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Escondido elementary schools: ready for new year, geared up for distance learning


A Bernardo Elementary School parent drives up to receive materials and instructions for starting the new school year.

Escondido’s elementary schools began launch of the new school year this past week, with distribution of materials, a webinar welcome from the superintendent and ongoing preparation for distance learning.

With the August 25 first day of school, the district will be implementing total distant learning  – rather than either face-to-face instruction or some hybrid model (face-to-face/virtual) — as mandated by Governor Gavin Newsom for those counties with unacceptably high levels of viral infection. 

The Escondido Union School board said it will be evaluating its learning approach – first on September 25 and then going forward – with the hope of moving to the hybrid models that the board approved at its July 16 meeting, emphasizing that this will happen only when it can be done safely.

Via drive-through and walk-up (masks required) each school began delivering  grade-level materials to students and parents this past Monday through Thursday morning. Items delivered included textbooks, associated learning materials, a district iPad, and instructions for virtual activation. All school offices are now open (though closed to the public), with additional assistance made available by phone.

The district’s free, to-go meal distribution program has been extended through August 24 at five locations: Central, Farr Avenue, Felicita, Glen View, and Oak Hill elementary schools, 8 a.m. to noon, Monday through Friday. Meal distribution is for students 18-years-old and younger.

In the school buildings spaces used by students and teachers will be disinfected daily (with focus on high-touch areas), and students in grades 3 through 8, and employees, must wear a “face covering,” according to the district’s website. 

Temperature and symptom checks of students and employees will be administered at entry points, and those with a temperature of 100 degrees or higher will not be allowed onto an EUSD campus. Any student exhibiting symptoms during the day will be placed in a designated area to be picked up by a parent, guardian or caregiver.

With distance learning being used by the district — either totally or as the constituent of any future hybrid approach — The Times-Advocate asked a school staff member to describe the assistance that teachers, students and parents will be provided for best implementation of the virtual technology.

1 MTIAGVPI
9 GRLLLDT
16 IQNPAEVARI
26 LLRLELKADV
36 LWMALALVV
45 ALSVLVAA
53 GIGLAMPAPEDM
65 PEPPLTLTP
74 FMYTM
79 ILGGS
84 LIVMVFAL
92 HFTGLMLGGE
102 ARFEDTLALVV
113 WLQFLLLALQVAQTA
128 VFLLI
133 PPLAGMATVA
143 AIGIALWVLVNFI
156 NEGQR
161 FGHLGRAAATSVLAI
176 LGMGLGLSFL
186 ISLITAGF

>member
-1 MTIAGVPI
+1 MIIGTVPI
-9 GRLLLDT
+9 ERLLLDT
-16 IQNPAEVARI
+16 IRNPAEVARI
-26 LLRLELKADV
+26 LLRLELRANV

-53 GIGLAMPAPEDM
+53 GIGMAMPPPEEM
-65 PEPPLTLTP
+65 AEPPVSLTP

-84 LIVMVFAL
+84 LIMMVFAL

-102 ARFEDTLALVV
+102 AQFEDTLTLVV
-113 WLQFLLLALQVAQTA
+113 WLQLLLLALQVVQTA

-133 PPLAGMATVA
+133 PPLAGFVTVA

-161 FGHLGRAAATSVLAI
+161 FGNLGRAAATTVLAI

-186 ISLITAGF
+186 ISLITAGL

Following are the questions we asked (in bold), with answers provided by the district’s Assistant Superintendent, Educational Services Dr. Laura Philyaw.

Overall, what training have teachers gotten for distance learning? And what is the help available to kids and their families to use distance learning? If a student/family is having trouble, what resources do they have?

In the spring, our teachers were given a wide range of digital professional development resources to help them quickly develop distance learning programs when schools were closed down. 

In preparation for the coming 2020-2021 school year, teachers will receive eight hours of professional development on best practices for distance learning, including the following topics:

  • Shifting to a virtual learning environment
  • Technology basics for virtual learning environments 
  • Community in a virtual learning environment
  • Designing a virtual learning environment
  • Feedback and assessment
  • Implementing project-based learning
  • More ideas for technology implementation

In addition, EUSD has a cohort of instructional coaches prepared to assist teachers in implementing each of our models of distance learning. We have structures to support students and families. Intervention teachers and paraprofessionals will be supporting teachers in distance learning instruction, as well as providing intervention for students. 

Parents will be provided video training to support them as they work with their students in a distance learning environment. Family liaisons will provide direct support to families in need of assistance. 

EUSD will be monitoring student participation and completion of work in order to identify students and families in need of assistance. All students will be provided with an iPad and, if needed, a hotspot for Internet access to fully participate in all distance learning programming.

What subject matter is being delivered to students (all of them?), and what can’t be delivered – such as music or art?

All students will receive the core subject areas via distance learning. Elementary students also will receive physical education and music. Middle school students will participate in an elective wheel that includes courses such as art, music, STEM, and technology. EUSD also plans to offer enrichment classes after scheduled distance learning classes.

Who is developing the subject matter for each course? Is someone doing that for each school and class? Or does each teacher develop his/her own? Is there any outside resource to develop the subject matter materials?

Instructional coaches have identified priority standards, adjusted pacing guides and suggested standards-based lesson topics for each core curricular area. We have instructional coaches in place to support teachers in creating robust distance learning programs. In addition, EUSD has purchased digital personalized learning programs to supplement teacher instruction. 

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